The insurgents, who seek to overthrow the Pakistani government, have regrouped since their allies, the Afghan Taliban, returned to power in August 2021 in Kabul.
The Afghan Taliban are known to have provided the TTP with logistical and financial support in the past. Now, the TTP had been permitted to operate inside Afghan territory and launch cross-border attacks against the Pakistani military and police.
The TTP and its affiliates carried out more than 150 attacks in the first 11 months of 2022, killing more than 150 people, while December 2022 was the deadliest month for Pakistan’s security personnel in over a decade.
The economic crisis in Pakistan means the country’s army is seemingly unable to also counter the spread of the TTP across the country.
Previously active in the restive Khyber Pakhtunkhwa province, the group is now launching attacks in Balochistan and Punjab provinces.
“Pakistan is facing economic turmoil and this has allowed the TTP to become more active. There is no continuity on the war on terror here, in part due to costs, sometimes the military and police are active and sometimes they are silent,” explains Saleem Mehsud, a Pakistani journalist covering the Afghan-Pakistan border, specialising in militancy.
“Groups like the TTP seemingly have more public support than they did a few years ago too, they are able to move around in areas of Pakistan they couldn’t previously.”
On January 30, a suicide bomber killed over 100 people – largely police officials – while they prayed in a mosque in the city of Peshawar. A TTP commander claimed responsibility for the attack, the deadliest in a decade.
“If Pakistani officials do not make a strong strategy against the TTP then they will continue to spread across the country,” adds Mr Mehsud.
“The TTP is currently active in several districts in Khyber Pakhtunkhwa province and some areas of Balochistan. But, if the Pakistani government fails to stop them then the TTP will likely spread from district to district as happened in Afghanistan [with the Afghan Taliban]”.
“I can see the insurgency spreading this year to every district in Pakistan. You saw what happened in Afghanistan, the Afghan Taliban kept spreading from district to district until the whole country was under their control.”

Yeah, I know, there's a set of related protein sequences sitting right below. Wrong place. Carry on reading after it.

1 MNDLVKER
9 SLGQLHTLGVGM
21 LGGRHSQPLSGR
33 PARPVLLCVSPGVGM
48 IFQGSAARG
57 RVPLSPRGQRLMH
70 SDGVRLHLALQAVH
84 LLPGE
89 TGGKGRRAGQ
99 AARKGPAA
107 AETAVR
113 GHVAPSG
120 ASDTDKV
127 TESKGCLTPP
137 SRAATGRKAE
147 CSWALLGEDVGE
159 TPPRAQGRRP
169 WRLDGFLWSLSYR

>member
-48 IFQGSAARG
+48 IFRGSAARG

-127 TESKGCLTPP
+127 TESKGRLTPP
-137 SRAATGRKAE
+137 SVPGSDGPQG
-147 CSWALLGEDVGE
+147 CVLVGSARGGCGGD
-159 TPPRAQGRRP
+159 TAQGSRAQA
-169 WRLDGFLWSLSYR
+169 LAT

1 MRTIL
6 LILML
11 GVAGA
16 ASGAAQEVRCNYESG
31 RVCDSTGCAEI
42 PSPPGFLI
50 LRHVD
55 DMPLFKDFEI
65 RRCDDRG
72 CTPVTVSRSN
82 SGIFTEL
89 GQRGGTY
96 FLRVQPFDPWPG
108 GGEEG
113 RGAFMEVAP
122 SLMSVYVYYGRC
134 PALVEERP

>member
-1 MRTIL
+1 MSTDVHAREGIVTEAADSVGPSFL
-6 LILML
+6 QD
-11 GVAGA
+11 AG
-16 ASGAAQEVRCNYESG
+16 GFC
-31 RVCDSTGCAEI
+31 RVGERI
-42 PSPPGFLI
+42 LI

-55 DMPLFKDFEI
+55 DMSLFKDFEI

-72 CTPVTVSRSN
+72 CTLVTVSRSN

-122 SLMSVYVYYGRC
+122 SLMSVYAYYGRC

Such trying times call for robust political leadership. But, here Pakistan is also facing a crisis, ahead of a planned general election in the autumn of this year.
Former international cricket captain, Imran Khan, was deposed as Prime Minister in a no-confidence vote last April. Mr Khan alleges his replacement, Shehbaz Sharif, engaged in horse trading of his MPs in order to remove him from power.
Mr Khan still enjoys huge public support and had planned to march on Islamabad with his supporters calling for an early election until he narrowly survived an assassination attempt in November, during which he was shot four times in the legs.
He promptly accused Mr Sharif and his allies of being behind the assassination attempt and warned there would be further attempts on his life. Mr Sharif denies the allegations.
“One can never make predictions about Pakistani politics but I do think if there was to be an election this year and it was free and fair, there is a good chance Mr Khan and his party would win,” explains Michael Kugelman, South Asia Institute Director at The Wilson Centre, a policy forum based in Washington DC.
“But, this is a big if. The government might use the attack in Peshawar and the ongoing economic situation to delay the election, which could in turn increase political instability and lead to Mr Khan calling for mass protests.”
There is growing anger among Pakistanis from across the political spectrum that their leaders are embroiled in a growing power struggle, rather than focusing on solving the country’s more pressing issues.
Last week, the Pakistan Association for Clinical Psychologists released a warning over a surge in citizens seeking help for mental health issues, blamed on the ongoing political upheaval in the country.
Added into the unpredictable mix, is the all-powerful Pakistani military. Long seen as the entity pulling the political strings, the army provided substantial backing to Mr Khan when he was first elected in 2018.
Having spectacularly fallen out with him in the lead up to his ousting, it remains to be seen whether the army would interfere if it appeared Mr Khan would return to power.
Unsurprisingly, many Pakistanis are looking ahead to 2023 with trepidation, given the challenges facing their country.
“It will definitely get worse before it gets better and I don’t see it getting better in the calendar year of 2023,” said Mr Husain.
“Politicians should prioritise sorting out their differences through dialogue and not allow these differences stop them from addressing the economic situation. Pakistan can’t afford a political power struggle right now.”